Calling all photographers
As the saying goes, “a picture is worth a thousand words” and Old Boy John Eastcott (7674) hopes to jog College memories with the idea of creating an online photographic archive from different decades.
At school from 1965 to 1969, he was already a keen photographer when he arrived.
“My interest was nurtured by my oldest brother from when I was 10. When I started College the camera club had a primitive darkroom in the old gym building. Eventually Mr Creese gave the club rather luxurious two room quarters upstairs in the Condell’s/Corfe building.”
To avoid boredom in his final year John published a 64-page book, Christ’s College – A Photographic Study. (Many Old Boys from that era probably have it, and there is a copy in the school library.)
“I created a list of potential subjects and concepts, made and edited the images, designed the layout and found a local printer to manufacture the book. It was all photographed on 35mm black and white film, developed and printed in the College camera club darkroom.”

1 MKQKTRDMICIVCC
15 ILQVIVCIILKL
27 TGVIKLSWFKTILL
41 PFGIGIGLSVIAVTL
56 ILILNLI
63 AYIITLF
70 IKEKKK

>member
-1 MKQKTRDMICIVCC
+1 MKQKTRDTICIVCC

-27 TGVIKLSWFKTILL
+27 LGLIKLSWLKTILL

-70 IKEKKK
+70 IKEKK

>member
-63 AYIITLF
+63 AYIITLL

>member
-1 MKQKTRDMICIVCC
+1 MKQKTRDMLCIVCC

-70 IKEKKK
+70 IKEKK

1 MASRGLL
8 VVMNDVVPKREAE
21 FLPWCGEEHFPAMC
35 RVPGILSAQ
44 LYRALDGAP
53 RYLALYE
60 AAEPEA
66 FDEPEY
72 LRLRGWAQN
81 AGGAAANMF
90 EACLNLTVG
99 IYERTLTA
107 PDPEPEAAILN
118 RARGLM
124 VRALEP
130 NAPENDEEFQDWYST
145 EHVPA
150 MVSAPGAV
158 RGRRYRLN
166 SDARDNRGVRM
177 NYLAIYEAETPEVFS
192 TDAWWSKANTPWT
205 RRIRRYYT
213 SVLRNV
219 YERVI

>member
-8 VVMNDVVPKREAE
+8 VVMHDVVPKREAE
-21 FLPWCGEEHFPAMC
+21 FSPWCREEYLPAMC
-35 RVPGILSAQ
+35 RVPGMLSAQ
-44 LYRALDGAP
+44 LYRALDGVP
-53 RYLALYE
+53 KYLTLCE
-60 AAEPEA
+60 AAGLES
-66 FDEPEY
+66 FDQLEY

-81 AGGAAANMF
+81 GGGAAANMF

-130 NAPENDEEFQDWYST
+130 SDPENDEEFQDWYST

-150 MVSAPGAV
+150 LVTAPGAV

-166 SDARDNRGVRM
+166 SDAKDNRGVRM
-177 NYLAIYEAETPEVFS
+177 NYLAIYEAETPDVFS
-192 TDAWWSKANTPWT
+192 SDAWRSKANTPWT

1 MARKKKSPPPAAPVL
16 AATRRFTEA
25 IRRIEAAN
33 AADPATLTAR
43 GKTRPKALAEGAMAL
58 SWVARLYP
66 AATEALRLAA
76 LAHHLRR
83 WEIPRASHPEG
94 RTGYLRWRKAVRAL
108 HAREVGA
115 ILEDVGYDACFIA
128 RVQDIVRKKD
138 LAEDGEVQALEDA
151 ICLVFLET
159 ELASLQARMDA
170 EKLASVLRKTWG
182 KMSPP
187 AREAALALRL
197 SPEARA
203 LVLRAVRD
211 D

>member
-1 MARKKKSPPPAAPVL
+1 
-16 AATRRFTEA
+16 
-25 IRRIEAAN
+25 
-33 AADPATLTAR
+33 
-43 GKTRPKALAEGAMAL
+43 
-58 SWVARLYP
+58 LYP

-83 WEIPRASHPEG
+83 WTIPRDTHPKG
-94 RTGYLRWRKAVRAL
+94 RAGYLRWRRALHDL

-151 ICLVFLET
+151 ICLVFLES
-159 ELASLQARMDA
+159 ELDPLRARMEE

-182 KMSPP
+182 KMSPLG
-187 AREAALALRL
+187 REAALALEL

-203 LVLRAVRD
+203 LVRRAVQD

John has already given digital copies of his old images to College and hopes that others will be encouraged to make digital copies of photographs they may still have from their school days.
Most modern cameras, including those that now also have a cellphone embedded, can readily be used to re-photograph old prints. The digital file created can easily be made accessible on line, he says.
“Through sharing images and reactions to them, Old Boys may look back on their memories of College with a more nuanced perspective,” he says.
Photography has been his lifelong passion. After leaving College he met Yva Momatuik and together they have explored the world, taking photographs for many international publications including National Geographic magazine. They live in New York’s Catskill State Park.
“Photography has been my joy in finding a voice for what I experience, but more importantly my teacher. Photography is a medium with which to explore the privilege of life. It has taught me so much about what is transpiring both sides of the lens. By looking back at frozen moments in time, I am able to contemplate the transient nature of life that rushed past me when it was happening.”